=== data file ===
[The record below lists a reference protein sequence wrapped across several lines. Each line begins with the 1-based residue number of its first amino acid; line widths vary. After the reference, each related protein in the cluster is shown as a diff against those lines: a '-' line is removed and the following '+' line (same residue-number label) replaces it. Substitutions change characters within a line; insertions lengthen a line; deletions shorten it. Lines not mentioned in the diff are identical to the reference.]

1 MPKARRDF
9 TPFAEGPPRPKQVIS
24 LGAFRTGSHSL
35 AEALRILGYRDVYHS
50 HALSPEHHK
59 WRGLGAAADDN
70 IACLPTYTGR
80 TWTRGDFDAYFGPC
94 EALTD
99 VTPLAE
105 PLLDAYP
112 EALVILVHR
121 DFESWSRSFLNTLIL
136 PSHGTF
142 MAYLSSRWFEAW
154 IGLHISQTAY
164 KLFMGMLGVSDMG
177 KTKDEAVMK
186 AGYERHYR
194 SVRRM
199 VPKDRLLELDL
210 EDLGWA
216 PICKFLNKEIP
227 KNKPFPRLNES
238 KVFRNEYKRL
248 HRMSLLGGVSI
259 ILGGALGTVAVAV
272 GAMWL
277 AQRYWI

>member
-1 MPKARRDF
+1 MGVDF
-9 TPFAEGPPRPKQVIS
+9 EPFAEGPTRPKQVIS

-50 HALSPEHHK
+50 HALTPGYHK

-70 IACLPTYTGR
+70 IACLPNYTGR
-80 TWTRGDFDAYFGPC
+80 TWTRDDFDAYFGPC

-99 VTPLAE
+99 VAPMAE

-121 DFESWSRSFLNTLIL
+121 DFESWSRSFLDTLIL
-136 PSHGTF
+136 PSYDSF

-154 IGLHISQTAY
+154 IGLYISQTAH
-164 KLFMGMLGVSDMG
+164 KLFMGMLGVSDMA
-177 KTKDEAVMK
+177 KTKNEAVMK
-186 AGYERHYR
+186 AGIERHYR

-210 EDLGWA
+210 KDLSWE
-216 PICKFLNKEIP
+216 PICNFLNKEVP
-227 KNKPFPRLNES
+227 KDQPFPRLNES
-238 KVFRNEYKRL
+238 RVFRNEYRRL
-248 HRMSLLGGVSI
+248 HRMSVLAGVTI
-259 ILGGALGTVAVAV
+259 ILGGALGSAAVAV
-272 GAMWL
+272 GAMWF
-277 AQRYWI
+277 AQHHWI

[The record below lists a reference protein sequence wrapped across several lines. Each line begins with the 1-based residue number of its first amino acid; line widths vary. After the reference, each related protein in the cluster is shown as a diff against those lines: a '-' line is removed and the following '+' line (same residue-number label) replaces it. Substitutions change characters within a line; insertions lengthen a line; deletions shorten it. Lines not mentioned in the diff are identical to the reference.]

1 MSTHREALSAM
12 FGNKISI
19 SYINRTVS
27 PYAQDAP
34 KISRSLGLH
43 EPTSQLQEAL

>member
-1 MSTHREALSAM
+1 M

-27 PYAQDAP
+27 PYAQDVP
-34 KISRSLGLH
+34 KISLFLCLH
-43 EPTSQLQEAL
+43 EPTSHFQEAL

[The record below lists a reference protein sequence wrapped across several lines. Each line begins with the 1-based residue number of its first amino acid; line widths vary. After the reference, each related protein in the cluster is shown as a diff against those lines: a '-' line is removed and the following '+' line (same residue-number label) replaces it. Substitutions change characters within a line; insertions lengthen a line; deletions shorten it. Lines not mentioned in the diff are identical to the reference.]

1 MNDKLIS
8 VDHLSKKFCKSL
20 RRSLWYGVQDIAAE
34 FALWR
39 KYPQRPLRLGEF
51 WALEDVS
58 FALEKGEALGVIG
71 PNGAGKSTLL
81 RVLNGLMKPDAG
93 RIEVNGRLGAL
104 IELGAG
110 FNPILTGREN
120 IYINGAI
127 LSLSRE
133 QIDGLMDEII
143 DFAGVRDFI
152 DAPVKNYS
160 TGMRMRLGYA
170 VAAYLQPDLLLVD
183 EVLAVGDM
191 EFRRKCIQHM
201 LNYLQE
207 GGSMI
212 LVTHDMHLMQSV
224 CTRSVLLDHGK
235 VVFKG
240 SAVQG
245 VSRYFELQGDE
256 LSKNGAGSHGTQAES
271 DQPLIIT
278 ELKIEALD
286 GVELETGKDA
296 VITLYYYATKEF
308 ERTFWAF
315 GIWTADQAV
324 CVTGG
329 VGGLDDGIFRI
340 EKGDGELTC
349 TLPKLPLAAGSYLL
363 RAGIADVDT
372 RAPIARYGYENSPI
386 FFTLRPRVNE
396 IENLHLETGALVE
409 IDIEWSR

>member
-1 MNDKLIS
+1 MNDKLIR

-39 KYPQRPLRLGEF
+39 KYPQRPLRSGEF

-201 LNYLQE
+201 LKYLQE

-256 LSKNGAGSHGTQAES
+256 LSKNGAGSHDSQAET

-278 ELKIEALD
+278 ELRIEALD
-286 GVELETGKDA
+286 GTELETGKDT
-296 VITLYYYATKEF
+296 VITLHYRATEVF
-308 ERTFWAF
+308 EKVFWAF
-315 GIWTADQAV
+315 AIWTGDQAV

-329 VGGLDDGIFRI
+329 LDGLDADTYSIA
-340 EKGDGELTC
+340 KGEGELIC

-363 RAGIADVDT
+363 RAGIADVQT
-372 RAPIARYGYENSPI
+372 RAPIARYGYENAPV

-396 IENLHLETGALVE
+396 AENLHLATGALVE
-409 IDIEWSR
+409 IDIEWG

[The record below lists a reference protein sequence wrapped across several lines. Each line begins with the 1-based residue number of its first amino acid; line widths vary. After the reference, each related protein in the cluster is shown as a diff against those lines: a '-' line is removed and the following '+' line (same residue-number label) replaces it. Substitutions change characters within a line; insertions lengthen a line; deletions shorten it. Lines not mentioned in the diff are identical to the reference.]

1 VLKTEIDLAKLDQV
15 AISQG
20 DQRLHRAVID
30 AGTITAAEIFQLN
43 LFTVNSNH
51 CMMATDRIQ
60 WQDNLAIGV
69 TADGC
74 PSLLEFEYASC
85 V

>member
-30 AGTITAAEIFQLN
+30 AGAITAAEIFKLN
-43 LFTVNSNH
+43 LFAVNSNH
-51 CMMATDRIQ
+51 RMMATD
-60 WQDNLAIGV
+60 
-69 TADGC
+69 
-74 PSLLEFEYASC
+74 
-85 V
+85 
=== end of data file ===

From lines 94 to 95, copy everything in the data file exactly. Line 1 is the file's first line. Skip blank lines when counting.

51 WALEDVS
58 FALEKGEALGVIG